Plans Aim To Turn Edmonton Into An Urban Environment That Thrives In Winter
Edmonton city council just approved some winter design recommendations that are aimed at creating thriving urban environments during the winter season. The recommendations place emphasis on adding podiums, balconies, and trees to tall buildings with the intentions of slowing down the wind. Focus has also been placed on raising crosswalks to keep pedestrians from the snow, planting evergreen trees to slow wind speed in walking trails and parks, and designing south-facing seating areas to create maximum sun exposure.
All of these guidelines have objectives that can be summed up into five core goals – block the wind, create maximum sun exposure, add color to the winter landscape, create some visual appeal in winter light, and build infrastructure that supports comfort during wintertime.
Ben Henderson, a member of the Edmonton City Council, already acknowledges that Edmonton has played a role in creating hostile micro-environments for the city’s inhabitants. North-facing patios and downtown wind tunnels have been viewed as not good enough in creating a thriving environment in which people can enjoy their city, especially during the winter. Meanwhile, some of the city’s winter design policies have already been incorporated into the city’s Design and Construction Standards. These include guidelines on how tree planting should take place within various parts of Edmonton – evergreen trees planted for the intentions of blocking and dispersing cold winds, while deciduous trees are put in place to allow in light once their leaves wither.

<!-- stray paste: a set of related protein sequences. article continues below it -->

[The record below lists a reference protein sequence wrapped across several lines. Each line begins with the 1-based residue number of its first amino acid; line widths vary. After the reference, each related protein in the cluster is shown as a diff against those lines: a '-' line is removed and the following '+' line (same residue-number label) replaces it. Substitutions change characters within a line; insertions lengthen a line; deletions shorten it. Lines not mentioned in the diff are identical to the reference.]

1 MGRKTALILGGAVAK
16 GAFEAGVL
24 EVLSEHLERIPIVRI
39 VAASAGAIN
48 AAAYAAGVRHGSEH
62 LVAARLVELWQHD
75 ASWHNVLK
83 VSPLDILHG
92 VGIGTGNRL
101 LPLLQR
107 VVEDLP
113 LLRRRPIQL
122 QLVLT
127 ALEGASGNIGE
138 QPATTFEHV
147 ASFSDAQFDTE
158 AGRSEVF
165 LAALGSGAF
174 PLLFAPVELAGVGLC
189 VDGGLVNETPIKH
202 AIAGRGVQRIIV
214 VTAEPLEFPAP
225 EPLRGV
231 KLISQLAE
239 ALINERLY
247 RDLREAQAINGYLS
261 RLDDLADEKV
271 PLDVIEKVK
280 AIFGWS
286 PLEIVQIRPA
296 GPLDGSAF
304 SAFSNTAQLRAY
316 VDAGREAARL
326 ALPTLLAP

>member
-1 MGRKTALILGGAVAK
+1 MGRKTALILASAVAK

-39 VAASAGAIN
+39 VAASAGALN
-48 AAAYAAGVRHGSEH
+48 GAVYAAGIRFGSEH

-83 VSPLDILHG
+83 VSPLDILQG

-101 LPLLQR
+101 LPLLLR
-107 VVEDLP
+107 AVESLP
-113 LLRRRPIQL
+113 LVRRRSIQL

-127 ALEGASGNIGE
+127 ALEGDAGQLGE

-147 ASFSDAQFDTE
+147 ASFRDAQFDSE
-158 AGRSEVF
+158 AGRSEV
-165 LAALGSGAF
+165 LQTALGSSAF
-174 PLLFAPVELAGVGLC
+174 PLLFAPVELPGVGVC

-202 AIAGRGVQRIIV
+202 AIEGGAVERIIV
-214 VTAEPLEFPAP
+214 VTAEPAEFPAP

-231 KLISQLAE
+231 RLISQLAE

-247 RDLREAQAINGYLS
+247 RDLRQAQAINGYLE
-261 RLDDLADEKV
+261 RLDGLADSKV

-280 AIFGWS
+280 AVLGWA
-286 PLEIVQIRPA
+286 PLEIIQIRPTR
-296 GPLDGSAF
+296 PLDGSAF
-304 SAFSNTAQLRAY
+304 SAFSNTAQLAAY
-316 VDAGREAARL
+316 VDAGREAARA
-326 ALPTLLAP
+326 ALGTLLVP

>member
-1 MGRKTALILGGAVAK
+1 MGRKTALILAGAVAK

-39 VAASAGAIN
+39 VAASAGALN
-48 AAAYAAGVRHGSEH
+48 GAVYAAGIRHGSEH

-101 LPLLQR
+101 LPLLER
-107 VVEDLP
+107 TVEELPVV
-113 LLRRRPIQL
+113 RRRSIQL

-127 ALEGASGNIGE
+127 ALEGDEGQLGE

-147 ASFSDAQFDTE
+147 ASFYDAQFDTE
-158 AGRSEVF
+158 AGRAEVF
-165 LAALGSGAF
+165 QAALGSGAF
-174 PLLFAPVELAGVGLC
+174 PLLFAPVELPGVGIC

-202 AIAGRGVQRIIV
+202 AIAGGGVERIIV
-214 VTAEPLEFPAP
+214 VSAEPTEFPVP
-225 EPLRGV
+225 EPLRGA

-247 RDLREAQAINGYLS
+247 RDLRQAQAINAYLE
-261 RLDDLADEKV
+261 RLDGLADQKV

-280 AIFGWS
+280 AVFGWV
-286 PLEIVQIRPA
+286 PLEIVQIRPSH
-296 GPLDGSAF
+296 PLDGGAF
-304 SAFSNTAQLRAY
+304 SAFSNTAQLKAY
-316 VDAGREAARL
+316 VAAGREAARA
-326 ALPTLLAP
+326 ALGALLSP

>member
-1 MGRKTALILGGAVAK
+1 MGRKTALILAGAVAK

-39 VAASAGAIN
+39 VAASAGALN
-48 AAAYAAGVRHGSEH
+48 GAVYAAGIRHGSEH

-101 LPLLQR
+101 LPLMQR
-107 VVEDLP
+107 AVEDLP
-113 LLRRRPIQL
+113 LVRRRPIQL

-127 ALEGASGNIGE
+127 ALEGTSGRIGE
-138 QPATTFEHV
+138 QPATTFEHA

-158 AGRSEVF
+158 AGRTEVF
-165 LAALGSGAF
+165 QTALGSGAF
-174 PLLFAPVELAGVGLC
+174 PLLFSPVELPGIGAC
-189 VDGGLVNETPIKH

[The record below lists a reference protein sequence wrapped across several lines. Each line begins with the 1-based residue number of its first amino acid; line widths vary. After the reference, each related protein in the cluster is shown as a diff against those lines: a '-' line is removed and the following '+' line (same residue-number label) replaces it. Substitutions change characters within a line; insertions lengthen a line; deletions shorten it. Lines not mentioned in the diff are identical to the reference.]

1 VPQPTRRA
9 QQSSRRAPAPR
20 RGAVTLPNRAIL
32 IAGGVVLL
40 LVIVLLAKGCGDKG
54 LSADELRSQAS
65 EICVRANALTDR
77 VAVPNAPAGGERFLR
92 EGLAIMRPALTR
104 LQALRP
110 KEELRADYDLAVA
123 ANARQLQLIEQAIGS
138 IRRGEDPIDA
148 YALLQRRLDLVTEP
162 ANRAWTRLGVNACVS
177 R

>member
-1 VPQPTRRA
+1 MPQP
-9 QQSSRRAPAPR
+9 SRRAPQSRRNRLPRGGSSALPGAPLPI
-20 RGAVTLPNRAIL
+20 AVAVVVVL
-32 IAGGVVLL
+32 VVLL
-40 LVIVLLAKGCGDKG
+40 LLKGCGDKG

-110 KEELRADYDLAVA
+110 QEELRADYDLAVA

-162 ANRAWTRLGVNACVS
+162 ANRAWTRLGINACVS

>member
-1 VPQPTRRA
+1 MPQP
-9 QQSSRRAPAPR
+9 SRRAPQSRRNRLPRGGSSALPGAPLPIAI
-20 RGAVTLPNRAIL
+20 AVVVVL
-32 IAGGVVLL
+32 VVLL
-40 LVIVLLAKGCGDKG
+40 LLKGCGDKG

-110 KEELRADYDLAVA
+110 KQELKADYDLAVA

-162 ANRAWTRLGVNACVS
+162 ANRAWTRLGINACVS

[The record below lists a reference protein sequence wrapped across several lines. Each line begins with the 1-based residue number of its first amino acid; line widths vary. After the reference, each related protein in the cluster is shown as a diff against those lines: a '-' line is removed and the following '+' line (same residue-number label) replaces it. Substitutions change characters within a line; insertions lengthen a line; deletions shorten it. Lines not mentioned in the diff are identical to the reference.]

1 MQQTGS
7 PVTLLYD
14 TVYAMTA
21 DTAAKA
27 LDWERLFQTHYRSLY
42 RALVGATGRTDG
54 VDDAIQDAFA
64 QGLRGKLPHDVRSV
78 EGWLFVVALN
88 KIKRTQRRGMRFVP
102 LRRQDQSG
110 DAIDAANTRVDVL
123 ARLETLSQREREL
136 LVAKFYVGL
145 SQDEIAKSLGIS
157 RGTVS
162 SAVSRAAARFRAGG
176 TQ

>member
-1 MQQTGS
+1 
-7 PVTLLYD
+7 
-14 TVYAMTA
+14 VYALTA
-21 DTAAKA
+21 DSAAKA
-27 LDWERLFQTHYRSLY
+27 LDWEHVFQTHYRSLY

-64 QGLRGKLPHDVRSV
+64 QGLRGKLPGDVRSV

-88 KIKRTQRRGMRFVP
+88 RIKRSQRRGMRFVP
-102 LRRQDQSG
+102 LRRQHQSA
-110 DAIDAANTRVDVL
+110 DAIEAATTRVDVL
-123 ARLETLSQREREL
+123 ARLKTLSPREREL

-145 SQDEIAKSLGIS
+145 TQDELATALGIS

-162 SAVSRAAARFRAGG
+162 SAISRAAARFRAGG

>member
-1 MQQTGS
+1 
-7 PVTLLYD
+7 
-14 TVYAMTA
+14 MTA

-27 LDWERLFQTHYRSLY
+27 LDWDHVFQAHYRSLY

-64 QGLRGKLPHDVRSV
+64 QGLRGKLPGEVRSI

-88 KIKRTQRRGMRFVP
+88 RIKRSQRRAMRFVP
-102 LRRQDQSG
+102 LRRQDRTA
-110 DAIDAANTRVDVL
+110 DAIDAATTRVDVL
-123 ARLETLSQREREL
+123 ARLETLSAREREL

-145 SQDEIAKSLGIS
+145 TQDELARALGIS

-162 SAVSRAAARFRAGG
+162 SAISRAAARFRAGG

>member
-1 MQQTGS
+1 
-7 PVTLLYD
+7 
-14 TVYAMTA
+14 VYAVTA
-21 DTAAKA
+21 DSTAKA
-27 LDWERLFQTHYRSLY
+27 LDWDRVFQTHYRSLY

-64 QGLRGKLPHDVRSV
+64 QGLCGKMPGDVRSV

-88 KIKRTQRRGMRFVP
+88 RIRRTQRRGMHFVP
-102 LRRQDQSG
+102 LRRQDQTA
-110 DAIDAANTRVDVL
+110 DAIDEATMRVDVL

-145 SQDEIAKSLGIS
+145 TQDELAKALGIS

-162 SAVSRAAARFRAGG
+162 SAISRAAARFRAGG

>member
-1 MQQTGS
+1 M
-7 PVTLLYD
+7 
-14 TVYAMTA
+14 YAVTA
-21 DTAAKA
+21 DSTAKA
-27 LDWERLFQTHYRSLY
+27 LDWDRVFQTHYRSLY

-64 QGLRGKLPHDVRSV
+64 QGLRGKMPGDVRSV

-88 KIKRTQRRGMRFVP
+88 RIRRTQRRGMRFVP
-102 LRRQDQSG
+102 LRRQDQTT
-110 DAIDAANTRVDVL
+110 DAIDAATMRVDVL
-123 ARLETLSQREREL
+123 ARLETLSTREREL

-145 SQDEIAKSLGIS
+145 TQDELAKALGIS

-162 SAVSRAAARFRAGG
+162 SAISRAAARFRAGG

Edmonton’s development officers are asking for studies of the tall buildings in relation to the wind found in current standards. The Edmonton Journal provides insight that there is very little outlined on the acceptable level of wind-related tunnel effect, and there is also no direct link between the developers’ rights to construct high structures and the need to soften wind impact, in particular for pedestrians. The new building guidelines also incorporate beauty, and under this directive, buildings are supposed to have colorful paintings and creative lighting. The beauty directive goes further to add that buildings’ trails should be softer and have glare-free lighting that enhances the area.
Before the recommended guidelines get council approval, Sue Holdsworth, the city’s winter city coordinator, notes that it will be a challenge to turn the guidelines into bylaws and enforce their implementation in private practice. Ms. Holdsworth therefore holds that the guidelines are meaningless if they are just left on the council shelves and not acted upon.
Rick Preston, Edmonton’s executive director of the Urban Development Institute, has suggested that the city council come up with a plan that establishes a point of contact among the developers who would love to experiment with the new guidelines. Further, he added that the upcoming Winter Cities conference, which will be held in Edmonton in February, should help the private and public planners navigate through the new design suggestions. There is hope that planners come up with feasible means to make the city a thriving urban environment during winter.
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